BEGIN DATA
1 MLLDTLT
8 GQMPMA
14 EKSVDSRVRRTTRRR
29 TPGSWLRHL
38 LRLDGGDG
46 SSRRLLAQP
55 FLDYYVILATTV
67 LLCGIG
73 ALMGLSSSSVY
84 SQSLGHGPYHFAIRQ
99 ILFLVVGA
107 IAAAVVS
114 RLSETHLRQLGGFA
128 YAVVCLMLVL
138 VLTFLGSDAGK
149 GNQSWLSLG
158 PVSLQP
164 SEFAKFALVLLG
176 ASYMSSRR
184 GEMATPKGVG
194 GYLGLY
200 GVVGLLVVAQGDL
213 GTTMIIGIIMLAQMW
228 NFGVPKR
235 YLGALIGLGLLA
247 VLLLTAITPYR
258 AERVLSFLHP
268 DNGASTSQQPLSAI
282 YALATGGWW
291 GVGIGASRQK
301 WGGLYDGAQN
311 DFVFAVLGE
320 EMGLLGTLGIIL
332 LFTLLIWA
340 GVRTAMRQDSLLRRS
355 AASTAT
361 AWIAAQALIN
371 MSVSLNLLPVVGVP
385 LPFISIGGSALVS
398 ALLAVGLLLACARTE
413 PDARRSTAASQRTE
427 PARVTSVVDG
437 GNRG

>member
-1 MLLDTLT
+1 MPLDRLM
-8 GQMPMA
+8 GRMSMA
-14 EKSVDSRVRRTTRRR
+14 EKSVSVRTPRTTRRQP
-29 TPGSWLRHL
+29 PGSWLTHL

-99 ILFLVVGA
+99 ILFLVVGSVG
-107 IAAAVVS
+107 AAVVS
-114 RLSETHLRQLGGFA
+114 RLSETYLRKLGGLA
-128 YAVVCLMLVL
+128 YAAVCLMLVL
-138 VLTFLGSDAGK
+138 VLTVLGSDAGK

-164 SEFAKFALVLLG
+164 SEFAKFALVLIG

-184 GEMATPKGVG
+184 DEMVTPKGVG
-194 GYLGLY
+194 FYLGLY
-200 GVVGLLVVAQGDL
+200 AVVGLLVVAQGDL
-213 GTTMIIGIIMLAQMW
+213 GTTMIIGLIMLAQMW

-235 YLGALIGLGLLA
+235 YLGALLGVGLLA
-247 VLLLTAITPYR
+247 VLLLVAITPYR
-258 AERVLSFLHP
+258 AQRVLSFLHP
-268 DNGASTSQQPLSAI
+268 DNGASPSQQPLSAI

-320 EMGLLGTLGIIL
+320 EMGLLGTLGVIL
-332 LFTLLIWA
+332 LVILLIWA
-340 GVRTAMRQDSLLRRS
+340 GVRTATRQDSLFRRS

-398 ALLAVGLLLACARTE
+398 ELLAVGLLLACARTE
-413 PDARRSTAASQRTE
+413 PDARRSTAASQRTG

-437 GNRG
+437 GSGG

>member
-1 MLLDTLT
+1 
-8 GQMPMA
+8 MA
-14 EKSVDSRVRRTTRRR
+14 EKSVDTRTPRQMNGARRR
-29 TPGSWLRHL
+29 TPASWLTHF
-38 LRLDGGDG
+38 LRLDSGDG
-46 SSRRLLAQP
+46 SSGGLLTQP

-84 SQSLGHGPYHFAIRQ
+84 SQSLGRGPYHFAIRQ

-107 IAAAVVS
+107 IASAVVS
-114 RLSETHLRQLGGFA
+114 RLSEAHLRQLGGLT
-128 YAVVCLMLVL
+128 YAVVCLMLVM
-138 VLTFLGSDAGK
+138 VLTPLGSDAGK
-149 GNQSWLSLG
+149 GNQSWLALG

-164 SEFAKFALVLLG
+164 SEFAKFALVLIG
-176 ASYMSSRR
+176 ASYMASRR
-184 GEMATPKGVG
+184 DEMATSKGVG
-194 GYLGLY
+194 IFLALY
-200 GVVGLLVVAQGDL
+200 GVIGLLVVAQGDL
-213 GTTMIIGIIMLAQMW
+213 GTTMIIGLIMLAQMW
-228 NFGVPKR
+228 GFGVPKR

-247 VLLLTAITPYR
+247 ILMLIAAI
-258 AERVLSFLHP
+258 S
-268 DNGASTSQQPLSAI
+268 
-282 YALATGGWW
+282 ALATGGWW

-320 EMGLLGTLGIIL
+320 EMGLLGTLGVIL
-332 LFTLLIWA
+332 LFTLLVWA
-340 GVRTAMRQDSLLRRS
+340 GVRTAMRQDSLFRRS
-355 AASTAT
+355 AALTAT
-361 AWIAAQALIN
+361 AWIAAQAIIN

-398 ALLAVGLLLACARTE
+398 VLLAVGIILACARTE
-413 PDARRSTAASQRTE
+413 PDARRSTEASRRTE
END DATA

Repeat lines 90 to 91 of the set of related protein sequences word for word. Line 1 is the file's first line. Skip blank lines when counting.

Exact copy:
+413 PDARRSTAASQRTG

-437 GNRG